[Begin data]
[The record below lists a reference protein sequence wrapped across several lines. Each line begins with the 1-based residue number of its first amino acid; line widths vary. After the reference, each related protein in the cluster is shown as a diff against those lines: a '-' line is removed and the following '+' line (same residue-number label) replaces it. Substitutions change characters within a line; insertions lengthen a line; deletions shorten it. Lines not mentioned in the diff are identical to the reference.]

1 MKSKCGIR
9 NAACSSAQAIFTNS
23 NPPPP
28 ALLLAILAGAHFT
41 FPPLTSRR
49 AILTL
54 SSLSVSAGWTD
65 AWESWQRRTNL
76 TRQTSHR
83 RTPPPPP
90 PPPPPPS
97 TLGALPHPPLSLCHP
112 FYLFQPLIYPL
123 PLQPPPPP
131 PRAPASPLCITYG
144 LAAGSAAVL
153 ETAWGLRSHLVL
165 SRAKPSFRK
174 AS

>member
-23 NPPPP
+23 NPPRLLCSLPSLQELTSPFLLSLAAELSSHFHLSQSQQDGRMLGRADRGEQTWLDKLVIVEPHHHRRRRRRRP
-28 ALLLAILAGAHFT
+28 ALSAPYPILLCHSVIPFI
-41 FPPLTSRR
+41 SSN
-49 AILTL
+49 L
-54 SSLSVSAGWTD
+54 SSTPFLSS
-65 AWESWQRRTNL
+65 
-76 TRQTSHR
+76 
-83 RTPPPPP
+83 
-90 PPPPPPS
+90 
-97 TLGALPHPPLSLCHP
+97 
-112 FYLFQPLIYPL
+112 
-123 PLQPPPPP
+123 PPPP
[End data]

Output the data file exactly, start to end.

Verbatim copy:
[The record below lists a reference protein sequence wrapped across several lines. Each line begins with the 1-based residue number of its first amino acid; line widths vary. After the reference, each related protein in the cluster is shown as a diff against those lines: a '-' line is removed and the following '+' line (same residue-number label) replaces it. Substitutions change characters within a line; insertions lengthen a line; deletions shorten it. Lines not mentioned in the diff are identical to the reference.]

1 MKSKCGIR
9 NAACSSAQAIFTNS
23 NPPPP
28 ALLLAILAGAHFT
41 FPPLTSRR
49 AILTL
54 SSLSVSAGWTD
65 AWESWQRRTNL
76 TRQTSHR
83 RTPPPPP
90 PPPPPPS
97 TLGALPHPPLSLCHP
112 FYLFQPLIYPL
123 PLQPPPPP
131 PRAPASPLCITYG
144 LAAGSAAVL
153 ETAWGLRSHLVL
165 SRAKPSFRK
174 AS

>member
-23 NPPPP
+23 NPPRLLCSLPSLQELTSPFLLSLAAELSSHFHLSQSQQDGRMLGRADRGEQTWLDKLVIVEPHHHRRRRRRRP
-28 ALLLAILAGAHFT
+28 ALSAPYPILLCHSVIPFI
-41 FPPLTSRR
+41 SSN
-49 AILTL
+49 L
-54 SSLSVSAGWTD
+54 SSTPFLSS
-65 AWESWQRRTNL
+65 
-76 TRQTSHR
+76 
-83 RTPPPPP
+83 
-90 PPPPPPS
+90 
-97 TLGALPHPPLSLCHP
+97 
-112 FYLFQPLIYPL
+112 
-123 PLQPPPPP
+123 PPPP